Webinars to enhance nutrition communication
As a real-time visual communication channel, webinars can be an excellent way to involve a number of people spread over an extensive geographic area, although they can be perceived as too difficult to implement due to the technical know-how and specific software needed to set them up7.
|The Nutrition Society of Australia hosts an ongoing series of webinars. To view upcoming webinars visit www.nsa.asn.au/index.php/calendar_of_events/nsa_national_webinars/current_webinar_program/|
Research findings into the effects of technology on nutritional strategies have been overwhelmingly positive. With most clients now possessing smartphones and having ready access to the internet, these findings pose the question of how you can best incorporate technology into the service you deliver as a fitness professional.
|1. McShane, P., Fatzinger, W., Braunscheidel, E., Sargent, C., & Paleg, B.(2012) Technology to support practice: dietetic train extension staff in social media and technology tool to enhance marketing and time management. Journal of the Academy of Nutrition & Dietetics, 112: Supplement: A96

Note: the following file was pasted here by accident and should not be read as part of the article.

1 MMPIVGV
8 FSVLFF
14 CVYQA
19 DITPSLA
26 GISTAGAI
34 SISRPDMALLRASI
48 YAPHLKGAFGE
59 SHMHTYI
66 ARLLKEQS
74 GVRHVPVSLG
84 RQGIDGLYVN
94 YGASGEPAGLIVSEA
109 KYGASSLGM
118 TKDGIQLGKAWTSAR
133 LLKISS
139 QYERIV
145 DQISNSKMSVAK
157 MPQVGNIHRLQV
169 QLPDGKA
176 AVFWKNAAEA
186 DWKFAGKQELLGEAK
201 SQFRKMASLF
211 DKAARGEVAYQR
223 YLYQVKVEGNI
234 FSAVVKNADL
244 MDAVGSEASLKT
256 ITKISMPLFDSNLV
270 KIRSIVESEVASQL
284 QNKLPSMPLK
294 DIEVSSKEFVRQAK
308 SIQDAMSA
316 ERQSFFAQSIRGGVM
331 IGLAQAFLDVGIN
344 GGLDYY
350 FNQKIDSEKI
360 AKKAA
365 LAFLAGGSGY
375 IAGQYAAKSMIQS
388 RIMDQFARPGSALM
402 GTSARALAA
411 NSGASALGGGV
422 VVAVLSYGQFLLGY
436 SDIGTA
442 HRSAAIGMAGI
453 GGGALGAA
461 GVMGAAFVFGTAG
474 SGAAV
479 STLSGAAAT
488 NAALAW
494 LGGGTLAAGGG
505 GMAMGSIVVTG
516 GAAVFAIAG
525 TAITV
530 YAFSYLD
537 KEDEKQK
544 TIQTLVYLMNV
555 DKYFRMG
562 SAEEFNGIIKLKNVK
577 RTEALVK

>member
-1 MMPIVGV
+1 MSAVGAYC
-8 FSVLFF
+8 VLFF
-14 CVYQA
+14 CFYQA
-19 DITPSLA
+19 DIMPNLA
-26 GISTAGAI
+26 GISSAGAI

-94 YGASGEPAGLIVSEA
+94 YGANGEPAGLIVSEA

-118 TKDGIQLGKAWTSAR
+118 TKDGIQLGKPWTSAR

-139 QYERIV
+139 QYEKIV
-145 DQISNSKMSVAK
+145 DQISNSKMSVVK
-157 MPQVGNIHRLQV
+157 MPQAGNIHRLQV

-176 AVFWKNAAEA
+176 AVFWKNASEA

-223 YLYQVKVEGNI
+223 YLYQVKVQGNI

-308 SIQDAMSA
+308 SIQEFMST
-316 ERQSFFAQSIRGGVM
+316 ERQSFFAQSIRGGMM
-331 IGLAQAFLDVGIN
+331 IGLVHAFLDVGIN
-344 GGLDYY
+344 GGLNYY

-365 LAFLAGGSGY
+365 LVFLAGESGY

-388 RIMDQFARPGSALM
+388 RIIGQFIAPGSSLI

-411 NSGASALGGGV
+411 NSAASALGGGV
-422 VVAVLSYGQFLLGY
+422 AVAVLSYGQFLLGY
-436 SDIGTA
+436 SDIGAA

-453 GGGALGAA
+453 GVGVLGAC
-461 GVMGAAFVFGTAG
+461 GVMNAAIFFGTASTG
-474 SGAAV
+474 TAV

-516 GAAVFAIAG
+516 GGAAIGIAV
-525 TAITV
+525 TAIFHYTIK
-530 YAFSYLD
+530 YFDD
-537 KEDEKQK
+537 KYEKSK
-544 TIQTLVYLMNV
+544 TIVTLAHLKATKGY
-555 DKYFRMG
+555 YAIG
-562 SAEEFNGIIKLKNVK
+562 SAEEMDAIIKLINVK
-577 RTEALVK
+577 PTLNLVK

2. Albrecht, J., Larvick, C., Litchfield, R., & Weishaar, C. (2012) Leftovers and other food safety information for iphone/ipad application (“smartphone technology”). Journal of Nutrition Education & Behavior, 44 (5), p 469-71.
3. Ali, N., Shahar, S., Kee, Y., Norizan, A., & Noah, S. (2012). Design of an interactive digital nutritional education package for elderly people. Informatics for Health & Social Care, 37 (4) p 217-29.
4. Hongu, N., Hingle, M., Merchant, N., Orr, B., Going, S., Mosqueda, M., & Thomson, C. (2011) Dietary Assessment Tools Using Mobile Technology. Topics in Clinical Nutrition, 2011 Oct-Dec; 26 (4): 300-11.
5. Probst, Y., & Tapsell, L. (2012) Computerised dietary assessment interviews. Health professionals and patients’ opinions about web communications. Nutrition & Dietetics . 69 (1) p 56.
6. Pellegrini, C., Verba, S., Otto, A., Helsel, D., Davis, K., & Jakicic, J.(2012) The comparison of a technology-based system and an in-person behavioral weight loss intervention. Obesity 20 (2) p 356
7. Snetselaar, L., Hollinger, D., Smith, K., Myers, E., Spahn, J., (2010). Web-based technology enhances telephonic nutrition counseling skills of registered dieticians in Canada. Topics in Clinical Nutrition, 25 (3) p 244-9.
Kelly is a qualified sports scientist and researcher who has featured in magazines, newspapers and on radio. She serves as the director of the Sports Science Education Institute which offers CEC sports science and coaching children courses at www.sportsscienceeducation.com.au. Kelly is an award winning presenter and author of the Coaching Children: Sports Science Essentials book available at https://shop.acer.edu.au
Get a taste of Kelly’s nutrition know-how during her WAFIC 2013 session:
• The latest in weight loss research • C3C
For more information, session details and to register online, visit www.waficperth.com.au